FAYETTEVILLE, N.Y. (WSYR-TV) — May is Lyme Disease Awareness Month, but ticks are lurking year-round.
NewsChannel 9’s Nicole Sommavilla tagged along on a tick collection with SUNY ESF Associate Professor of Epidemiology and Disease Ecology, Brian Leydet to see how close the tiny ticks are lurking to popular paths like the one along the Canal.
It took Leydet 15 seconds to find the first tick and less than 20 minutes to find five.
To give you an idea of just how small they are, we circled some of the smaller ticks:
What Leydet finds most concerning, is what they are carrying.
“10 years ago, we had very few ticks. It was Lyme disease was the first pathogen. Now, we’re seeing the invasion of things like Babesia, Anaplasma, it is more than Lyme,” said Leydet.
The issue is that they all require different courses of treatment and in some cases, can be fatal.
Babesia actually affects your red blood cells and your red blood cells are essential for carrying oxygen in your body. So, once it’s in the red blood cell, it’ll blow apart your red blood cell, and then your body can’t carry oxygen.Brian Leydet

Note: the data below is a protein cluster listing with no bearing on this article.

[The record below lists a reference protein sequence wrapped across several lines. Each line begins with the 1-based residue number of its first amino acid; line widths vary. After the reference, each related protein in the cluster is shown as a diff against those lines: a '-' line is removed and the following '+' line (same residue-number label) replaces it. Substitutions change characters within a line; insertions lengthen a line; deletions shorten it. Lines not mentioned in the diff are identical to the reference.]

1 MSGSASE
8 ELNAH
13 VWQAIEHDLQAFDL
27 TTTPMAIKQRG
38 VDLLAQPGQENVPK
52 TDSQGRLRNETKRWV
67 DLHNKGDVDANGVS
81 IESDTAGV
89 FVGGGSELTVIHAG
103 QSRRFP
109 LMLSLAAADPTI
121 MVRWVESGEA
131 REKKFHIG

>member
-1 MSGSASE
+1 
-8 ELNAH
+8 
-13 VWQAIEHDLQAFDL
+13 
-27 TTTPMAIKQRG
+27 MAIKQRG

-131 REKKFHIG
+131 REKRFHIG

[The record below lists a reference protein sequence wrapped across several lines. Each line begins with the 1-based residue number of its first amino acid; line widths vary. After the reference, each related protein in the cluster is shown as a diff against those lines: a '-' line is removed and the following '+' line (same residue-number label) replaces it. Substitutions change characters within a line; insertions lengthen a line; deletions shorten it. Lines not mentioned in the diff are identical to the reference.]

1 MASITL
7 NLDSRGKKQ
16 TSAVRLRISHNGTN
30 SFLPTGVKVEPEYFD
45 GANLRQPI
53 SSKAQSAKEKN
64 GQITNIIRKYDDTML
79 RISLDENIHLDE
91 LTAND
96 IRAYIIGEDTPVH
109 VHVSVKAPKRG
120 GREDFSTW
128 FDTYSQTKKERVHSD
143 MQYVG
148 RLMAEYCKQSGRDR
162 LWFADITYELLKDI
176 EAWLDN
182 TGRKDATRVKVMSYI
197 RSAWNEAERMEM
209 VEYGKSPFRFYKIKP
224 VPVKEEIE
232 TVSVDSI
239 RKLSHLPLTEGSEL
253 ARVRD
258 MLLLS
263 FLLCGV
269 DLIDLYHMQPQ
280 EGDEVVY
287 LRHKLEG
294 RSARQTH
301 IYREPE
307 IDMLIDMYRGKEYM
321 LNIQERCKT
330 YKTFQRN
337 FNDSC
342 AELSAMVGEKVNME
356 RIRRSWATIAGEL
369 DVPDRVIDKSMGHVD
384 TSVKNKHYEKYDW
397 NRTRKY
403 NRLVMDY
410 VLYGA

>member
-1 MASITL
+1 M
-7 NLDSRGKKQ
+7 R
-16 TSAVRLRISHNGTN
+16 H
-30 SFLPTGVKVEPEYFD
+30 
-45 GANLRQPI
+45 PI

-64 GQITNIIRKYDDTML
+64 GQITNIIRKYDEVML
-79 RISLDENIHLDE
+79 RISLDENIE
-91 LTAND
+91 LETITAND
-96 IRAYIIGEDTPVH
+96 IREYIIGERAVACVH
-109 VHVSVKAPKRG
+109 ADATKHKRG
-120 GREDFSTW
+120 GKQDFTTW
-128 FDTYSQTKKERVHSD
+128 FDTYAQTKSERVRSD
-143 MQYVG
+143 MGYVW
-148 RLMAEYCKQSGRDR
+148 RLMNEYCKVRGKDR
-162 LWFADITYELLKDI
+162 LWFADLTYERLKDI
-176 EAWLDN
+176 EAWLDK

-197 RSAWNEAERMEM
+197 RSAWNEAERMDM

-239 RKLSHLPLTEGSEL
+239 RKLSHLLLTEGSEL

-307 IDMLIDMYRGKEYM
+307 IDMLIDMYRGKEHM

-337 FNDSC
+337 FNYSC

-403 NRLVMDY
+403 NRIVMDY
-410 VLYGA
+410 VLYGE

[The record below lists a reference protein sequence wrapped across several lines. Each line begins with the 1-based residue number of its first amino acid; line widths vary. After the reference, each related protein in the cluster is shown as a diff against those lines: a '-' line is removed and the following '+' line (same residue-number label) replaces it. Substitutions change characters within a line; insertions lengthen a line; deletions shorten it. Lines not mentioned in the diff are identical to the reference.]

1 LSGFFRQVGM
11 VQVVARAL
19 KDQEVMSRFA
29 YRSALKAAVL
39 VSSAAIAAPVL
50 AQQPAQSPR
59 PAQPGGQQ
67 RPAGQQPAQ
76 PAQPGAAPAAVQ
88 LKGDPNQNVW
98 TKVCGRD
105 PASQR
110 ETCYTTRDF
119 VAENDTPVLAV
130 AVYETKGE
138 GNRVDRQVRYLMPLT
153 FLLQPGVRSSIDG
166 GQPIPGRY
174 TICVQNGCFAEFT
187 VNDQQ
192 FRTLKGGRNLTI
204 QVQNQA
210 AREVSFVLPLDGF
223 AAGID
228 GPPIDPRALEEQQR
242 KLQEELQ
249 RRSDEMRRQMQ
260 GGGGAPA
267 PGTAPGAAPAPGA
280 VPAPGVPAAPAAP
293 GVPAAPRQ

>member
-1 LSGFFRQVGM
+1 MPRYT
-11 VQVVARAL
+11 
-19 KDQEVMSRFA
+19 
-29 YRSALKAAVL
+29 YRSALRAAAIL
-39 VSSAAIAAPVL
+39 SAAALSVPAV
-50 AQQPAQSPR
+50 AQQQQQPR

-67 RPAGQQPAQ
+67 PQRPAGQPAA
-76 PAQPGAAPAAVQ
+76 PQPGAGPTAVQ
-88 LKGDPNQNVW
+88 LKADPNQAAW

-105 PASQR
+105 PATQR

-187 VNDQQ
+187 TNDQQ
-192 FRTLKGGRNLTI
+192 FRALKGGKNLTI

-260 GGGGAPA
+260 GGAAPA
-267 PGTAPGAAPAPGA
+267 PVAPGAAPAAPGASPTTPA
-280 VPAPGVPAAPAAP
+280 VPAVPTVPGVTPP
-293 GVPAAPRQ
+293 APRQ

Leydet believes climate change has contributed to the invasion of these ticks.
“As we see these changes and shifts in climate, even though they’re very minuscule, it gives the ticks the ability to get through that life cycle and just increase in numbers,” Leydet said.
Unfortunately, once the ticks are here, there is not a whole lot we can do to eliminate them.
So, Leydet says it is all about prevention:
- Use tick repellent
- Wear light-colored clothing so you can spot a tick
- Perform tick checks daily
- Wash your clothes immediately after exploring the outdoors
- Put your clothes in the dryer, the heat will likely kill the tick